Massachusetts Builders Enjoy Victory Over Proposed Ruling

NAHB Housing Policy Briefing

January 4, 2018
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Recently, Massachusetts builders enjoyed a victory when the U.S. Army Corps of Engineers revised a rule that would have put hundreds of thousands of acres of dry land under federal regulatory authority.

In 2016, the Army Corps proposed a rule that would have expanded the Clean Water Act’s jurisdiction to include 900,000 acres of dry land in Massachusetts.

The proposal would have required Massachusetts builders and developers to notify the Army Corps and mitigate any environmental impacts when working within a 750-foot buffer surrounding isolated seasonal ponds, called vernal pools.

There are nearly 37,000 vernal pools across Massachusetts, and conservative estimates indicate that 17 percent of the commonwealth’s area falls within the proposed vernal pool buffer.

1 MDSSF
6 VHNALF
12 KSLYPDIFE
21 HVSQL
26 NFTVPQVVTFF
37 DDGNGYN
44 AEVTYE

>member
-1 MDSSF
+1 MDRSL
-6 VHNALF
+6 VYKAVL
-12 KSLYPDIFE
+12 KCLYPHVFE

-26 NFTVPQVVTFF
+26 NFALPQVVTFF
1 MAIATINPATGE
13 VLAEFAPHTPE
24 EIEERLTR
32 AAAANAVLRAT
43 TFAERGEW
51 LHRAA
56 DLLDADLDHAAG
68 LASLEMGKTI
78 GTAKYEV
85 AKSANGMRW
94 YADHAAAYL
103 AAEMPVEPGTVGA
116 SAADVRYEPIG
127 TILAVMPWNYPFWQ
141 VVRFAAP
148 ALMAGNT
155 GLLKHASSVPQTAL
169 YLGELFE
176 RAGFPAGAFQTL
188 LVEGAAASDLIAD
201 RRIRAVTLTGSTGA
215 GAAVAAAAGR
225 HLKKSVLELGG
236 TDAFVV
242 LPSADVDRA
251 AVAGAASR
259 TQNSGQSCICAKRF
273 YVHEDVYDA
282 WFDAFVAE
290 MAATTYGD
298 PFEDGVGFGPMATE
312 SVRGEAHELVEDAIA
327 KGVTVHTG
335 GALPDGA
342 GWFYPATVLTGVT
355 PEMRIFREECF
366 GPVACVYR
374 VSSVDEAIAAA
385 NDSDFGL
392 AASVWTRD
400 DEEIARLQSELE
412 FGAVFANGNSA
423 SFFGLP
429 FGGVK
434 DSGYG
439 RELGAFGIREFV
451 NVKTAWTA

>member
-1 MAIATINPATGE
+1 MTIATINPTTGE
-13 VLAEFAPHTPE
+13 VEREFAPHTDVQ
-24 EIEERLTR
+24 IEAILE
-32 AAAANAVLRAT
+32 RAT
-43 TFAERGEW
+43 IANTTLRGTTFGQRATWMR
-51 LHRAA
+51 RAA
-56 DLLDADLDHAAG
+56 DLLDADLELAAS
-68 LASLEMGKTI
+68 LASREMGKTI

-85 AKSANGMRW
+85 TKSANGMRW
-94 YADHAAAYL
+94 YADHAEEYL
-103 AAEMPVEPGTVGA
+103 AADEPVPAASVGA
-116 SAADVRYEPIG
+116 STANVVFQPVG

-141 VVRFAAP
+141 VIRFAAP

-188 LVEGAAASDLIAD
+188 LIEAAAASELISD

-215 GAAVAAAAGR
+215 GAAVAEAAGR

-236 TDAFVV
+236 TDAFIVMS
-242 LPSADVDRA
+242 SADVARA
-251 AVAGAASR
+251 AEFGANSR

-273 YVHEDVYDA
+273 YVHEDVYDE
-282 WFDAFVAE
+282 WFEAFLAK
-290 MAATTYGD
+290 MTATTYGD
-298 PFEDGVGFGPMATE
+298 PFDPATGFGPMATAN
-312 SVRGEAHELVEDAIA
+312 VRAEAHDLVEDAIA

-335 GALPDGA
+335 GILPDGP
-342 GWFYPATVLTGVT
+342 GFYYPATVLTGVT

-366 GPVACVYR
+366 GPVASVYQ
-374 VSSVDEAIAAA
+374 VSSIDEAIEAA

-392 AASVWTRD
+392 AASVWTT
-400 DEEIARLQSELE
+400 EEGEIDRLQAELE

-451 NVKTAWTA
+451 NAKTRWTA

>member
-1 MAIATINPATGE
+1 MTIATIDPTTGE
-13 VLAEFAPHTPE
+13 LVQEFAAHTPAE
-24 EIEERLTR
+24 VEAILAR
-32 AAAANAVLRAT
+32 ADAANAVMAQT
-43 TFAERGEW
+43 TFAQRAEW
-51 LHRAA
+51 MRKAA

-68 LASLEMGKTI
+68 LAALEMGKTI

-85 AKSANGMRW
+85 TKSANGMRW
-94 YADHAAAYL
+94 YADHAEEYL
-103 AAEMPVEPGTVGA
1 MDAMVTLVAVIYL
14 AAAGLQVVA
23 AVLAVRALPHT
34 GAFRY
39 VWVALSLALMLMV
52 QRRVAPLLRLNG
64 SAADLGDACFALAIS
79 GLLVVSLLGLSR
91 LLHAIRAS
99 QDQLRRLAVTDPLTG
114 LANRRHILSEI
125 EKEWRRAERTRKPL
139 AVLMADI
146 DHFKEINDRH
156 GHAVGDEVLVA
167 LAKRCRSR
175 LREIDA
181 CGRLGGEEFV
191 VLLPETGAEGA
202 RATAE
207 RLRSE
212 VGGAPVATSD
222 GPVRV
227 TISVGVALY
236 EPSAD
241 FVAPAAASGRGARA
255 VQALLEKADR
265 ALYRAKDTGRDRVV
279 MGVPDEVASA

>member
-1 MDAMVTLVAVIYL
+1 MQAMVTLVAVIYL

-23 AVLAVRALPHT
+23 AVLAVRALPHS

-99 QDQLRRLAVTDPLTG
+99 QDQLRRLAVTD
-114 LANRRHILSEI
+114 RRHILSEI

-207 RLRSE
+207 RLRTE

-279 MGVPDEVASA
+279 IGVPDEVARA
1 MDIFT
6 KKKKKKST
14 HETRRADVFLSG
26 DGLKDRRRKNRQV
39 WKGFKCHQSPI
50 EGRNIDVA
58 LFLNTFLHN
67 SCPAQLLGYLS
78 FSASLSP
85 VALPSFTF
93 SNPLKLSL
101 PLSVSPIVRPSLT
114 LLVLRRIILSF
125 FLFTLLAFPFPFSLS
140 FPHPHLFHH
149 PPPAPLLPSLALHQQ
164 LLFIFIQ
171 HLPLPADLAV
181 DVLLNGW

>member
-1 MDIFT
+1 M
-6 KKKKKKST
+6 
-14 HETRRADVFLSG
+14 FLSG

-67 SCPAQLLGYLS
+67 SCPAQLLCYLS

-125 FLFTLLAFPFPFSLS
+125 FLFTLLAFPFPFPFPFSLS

Supported by the National Association of Home Builders’ (NAHB) Legal Action Committee and State & Local Issues Fund, the Home Builders & Remodelers Association of Mass­achusetts (HBRAMA), together with staff from NAHB gathered at the Army Corps of Engineers’ New England district offices in August 2016 to fight the proposed rule.

One year later, upon consideration of the information provided by HBRAMA and NAHB, the Corps of Engineers issued a revised version of the rule, removing the expansive vernal pool buffer requirement.

“This is truly an example of how a state association can work together with NAHB to produce some great results,” said John Smolak, chair of the HBRAMA Governmental Affairs Committee.

“The regulatory victory is a good reminder that builders and developers can and should respond to regulatory overreach,” said Owen McDonough, NAHB Environmental Policy Program Manager.

“NAHB and HBRAMA worked together to deliver the data, the science, and the legal arguments necessary to show the Corps why this was an improper application of the Clean Water Act,” McDonough said. “The revision stops a federal land grab that would have placed nearly a million acres of dry land in Massachusetts under federal Clean Water Act control.” 


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